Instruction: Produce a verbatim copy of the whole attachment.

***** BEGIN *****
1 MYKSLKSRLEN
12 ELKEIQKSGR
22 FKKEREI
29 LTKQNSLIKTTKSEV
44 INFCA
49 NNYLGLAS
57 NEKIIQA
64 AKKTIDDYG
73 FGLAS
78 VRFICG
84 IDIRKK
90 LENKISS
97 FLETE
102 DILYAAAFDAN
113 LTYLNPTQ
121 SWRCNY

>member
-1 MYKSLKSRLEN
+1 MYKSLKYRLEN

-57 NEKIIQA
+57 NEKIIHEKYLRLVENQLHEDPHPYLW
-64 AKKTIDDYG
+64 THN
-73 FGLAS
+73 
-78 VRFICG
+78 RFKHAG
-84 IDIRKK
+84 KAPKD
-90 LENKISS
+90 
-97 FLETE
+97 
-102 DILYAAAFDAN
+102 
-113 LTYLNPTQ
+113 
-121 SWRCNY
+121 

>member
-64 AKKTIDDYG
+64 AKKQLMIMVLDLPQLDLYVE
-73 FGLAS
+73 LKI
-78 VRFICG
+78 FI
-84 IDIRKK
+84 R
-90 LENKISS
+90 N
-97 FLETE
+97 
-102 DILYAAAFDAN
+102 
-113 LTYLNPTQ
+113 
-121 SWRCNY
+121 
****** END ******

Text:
1 MYKSLKSRLEN
12 ELKEIQKSGR
22 FKKEREI
29 LTKQNSLIKTTKSEV
44 INFCA
49 NNYLGLAS
57 NEKIIQA
64 AKKTIDDYG
73 FGLAS
78 VRFICG
84 IDIRKK
90 LENKISS
97 FLETE
102 DILYAAAFDAN
113 LTYLNPTQ
121 SWRCNY

>member
-1 MYKSLKSRLEN
+1 MYKSLKYRLEN

-57 NEKIIQA
+57 NEKIIHEKYLRLVENQLHEDPHPYLW
-64 AKKTIDDYG
+64 THN
-73 FGLAS
+73 
-78 VRFICG
+78 RFKHAG
-84 IDIRKK
+84 KAPKD
-90 LENKISS
+90 
-97 FLETE
+97 
-102 DILYAAAFDAN
+102 
-113 LTYLNPTQ
+113 
-121 SWRCNY
+121 

>member
-64 AKKTIDDYG
+64 AKKQLMIMVLDLPQLDLYVE
-73 FGLAS
+73 LKI
-78 VRFICG
+78 FI
-84 IDIRKK
+84 R
-90 LENKISS
+90 N
-97 FLETE
+97 
-102 DILYAAAFDAN
+102 
-113 LTYLNPTQ
+113 
-121 SWRCNY
+121 